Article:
I undertsand that as default when a switch has DHCP Snooping enabled, then a database file is created and updated and this is held in Flash on the LAN Switch.
After an extended period of use is their a potential that the flash memory could exceed the maximum number of writes, as I understand that Flash memory supports a finite number of writes. I am concerned as I assume that the DHCP Snooping feature will lead to the database file being update many times throughout the lifetime of the LAN Switch, e.g. each time the lease time changes for each database entry. Our lease period is set to 15 days.
Good question to bring up. I don't anticipate a problem though, but admit I may be making invalid assumptions. I know flash lasts usually between 1-2 million read/write cycles. Start with a 24 port switch and assume each device R/W's to one spot on the flash 10 times per day. That would equal 240 R/W cycles per day on that set of sectors. Or yearly, 87600 times. This would roughly equate to 11.4 years before flash gives out at the 1 million R/W spec.
How did I come up with 10 R/W per day? I looked at the DHCP snoop DB, and the only thing that I could see changing often was the lease timeout. Most DHCP scopes run at least 3 days and machine tries to renew after 1.5 days, which means probably another read/write cycle. This means about 1 time per day of R/W, and add in 10x for overhead. So I think I have the worst case scenario x 10 for R/W cylces. This is my assumption though!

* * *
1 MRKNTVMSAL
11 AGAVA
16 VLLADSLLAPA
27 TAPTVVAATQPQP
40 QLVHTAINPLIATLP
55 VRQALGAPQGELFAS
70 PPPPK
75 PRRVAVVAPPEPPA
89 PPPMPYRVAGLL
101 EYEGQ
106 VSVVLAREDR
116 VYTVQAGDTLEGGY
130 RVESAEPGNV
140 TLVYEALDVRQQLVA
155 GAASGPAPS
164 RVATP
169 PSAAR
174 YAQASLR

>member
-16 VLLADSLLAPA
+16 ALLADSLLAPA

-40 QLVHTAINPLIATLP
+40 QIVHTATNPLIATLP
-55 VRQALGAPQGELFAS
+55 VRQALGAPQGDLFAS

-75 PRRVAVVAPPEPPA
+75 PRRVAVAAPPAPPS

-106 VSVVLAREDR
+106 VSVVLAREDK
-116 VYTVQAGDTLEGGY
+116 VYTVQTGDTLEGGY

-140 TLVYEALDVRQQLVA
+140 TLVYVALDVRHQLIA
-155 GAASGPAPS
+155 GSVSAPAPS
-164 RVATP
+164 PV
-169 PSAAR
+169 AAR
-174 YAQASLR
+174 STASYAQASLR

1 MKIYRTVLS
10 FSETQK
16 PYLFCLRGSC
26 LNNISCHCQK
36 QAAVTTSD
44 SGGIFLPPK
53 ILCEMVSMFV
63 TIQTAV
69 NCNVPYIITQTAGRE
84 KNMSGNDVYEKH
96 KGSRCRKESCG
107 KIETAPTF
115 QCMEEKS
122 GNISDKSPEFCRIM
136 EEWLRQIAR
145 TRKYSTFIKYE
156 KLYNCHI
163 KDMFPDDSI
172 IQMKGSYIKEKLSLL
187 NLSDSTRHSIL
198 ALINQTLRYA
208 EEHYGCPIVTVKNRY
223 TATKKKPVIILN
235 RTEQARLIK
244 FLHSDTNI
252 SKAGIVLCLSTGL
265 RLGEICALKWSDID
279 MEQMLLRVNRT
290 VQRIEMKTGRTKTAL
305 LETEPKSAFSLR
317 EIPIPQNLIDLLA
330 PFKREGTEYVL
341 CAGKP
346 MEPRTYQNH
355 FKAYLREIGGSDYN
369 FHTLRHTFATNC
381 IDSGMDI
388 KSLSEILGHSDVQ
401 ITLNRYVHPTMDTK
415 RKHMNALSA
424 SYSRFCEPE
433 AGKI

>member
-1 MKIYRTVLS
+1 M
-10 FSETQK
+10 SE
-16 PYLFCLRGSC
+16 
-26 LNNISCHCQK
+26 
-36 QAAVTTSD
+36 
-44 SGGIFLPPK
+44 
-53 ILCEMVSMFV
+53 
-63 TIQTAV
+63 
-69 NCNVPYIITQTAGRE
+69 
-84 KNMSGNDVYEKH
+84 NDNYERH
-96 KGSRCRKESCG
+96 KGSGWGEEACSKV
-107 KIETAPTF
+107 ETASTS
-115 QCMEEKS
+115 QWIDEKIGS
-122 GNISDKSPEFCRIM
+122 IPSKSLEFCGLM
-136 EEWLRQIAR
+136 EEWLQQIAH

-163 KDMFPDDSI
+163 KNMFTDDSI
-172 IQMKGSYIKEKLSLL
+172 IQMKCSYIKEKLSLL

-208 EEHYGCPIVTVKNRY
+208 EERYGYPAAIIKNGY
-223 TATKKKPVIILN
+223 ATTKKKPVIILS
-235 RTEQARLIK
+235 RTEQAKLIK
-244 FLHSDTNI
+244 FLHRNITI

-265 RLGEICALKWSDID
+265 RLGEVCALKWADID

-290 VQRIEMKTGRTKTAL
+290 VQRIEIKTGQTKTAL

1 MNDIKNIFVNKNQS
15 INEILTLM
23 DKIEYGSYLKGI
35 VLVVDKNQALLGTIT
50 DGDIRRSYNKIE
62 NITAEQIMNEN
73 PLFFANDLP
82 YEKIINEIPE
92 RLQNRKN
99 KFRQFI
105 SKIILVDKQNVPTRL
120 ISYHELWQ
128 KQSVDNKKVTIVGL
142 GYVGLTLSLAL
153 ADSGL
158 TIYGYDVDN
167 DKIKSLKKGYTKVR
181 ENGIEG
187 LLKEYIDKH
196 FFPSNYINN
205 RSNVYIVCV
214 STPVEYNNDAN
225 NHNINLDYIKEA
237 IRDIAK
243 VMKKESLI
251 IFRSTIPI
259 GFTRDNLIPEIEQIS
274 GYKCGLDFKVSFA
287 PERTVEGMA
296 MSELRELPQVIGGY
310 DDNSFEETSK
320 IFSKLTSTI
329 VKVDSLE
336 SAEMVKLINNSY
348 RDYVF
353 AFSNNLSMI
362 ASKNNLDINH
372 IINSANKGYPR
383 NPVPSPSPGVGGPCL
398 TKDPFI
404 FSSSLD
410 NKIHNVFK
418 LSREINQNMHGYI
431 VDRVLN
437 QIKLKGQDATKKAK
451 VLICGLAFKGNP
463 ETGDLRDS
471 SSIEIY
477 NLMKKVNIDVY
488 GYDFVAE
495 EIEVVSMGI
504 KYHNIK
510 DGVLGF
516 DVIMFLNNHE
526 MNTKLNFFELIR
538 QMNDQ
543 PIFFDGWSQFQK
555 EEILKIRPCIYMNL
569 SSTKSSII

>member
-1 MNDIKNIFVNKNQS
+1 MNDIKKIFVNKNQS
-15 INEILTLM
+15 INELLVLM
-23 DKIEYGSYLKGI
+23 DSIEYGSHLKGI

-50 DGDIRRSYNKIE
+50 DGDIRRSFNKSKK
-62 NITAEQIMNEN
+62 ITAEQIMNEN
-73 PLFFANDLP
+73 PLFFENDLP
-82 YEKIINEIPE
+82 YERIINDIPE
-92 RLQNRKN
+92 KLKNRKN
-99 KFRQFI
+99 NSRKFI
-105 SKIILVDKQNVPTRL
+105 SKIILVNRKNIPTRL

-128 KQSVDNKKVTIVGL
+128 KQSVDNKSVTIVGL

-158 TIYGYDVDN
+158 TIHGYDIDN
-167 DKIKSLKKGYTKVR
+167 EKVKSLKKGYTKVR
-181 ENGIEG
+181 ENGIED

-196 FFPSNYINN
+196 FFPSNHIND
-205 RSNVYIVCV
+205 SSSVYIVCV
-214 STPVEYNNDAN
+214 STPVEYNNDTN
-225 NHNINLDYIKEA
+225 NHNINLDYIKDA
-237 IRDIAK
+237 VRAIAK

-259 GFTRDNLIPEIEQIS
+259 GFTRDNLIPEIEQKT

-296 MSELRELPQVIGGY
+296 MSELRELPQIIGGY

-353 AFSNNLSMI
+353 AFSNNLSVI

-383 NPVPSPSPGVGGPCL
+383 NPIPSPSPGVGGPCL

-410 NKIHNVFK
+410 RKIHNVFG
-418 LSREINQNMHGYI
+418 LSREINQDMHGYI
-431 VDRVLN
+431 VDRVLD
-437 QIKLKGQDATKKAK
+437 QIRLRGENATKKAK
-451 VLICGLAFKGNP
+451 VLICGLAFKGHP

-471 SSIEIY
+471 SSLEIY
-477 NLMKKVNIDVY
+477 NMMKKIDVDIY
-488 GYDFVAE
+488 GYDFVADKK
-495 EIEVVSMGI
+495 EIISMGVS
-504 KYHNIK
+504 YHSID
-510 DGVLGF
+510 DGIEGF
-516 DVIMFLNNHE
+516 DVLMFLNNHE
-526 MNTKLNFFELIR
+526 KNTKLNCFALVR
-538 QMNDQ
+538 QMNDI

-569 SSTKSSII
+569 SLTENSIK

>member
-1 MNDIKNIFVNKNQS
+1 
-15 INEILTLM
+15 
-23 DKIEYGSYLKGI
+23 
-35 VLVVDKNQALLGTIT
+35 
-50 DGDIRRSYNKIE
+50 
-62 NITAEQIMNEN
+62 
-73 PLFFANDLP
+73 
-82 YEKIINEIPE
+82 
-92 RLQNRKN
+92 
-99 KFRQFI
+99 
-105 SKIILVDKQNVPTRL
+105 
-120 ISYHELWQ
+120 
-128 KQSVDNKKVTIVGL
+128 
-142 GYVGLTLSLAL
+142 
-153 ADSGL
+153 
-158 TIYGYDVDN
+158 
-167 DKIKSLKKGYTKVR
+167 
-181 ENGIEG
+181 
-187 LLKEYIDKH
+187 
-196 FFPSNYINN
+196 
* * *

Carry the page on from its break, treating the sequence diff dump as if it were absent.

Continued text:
In any case, I think the flash be able to take it! Any cisco insiders have the scoop on snoop?
We are pleased to announce availability of Beta software for 16.6.3.
16.6.3 will be the second rebuild on the 16.6 release train targeted
towards Catalyst 9500/9400/9300/3850/3650 switching platforms. We are
looking for early feedback from customers befor...
Introduction Featured Speakers Luis Espejel is the Telecommunications
Manager of IENova, an Oil & Gas company. Currently he works with Cisco
IOS® and Cisco IOS XE platforms, and NX to some extent. He has also
worked as a Senior Engineer with the Routing P...
In this session you can learn more about Layer 3 multicast and the best
practices to identify possible threats and take security measures. It
provides an overview of basic multicast, the best security practices for
use of this technology, and recommendati...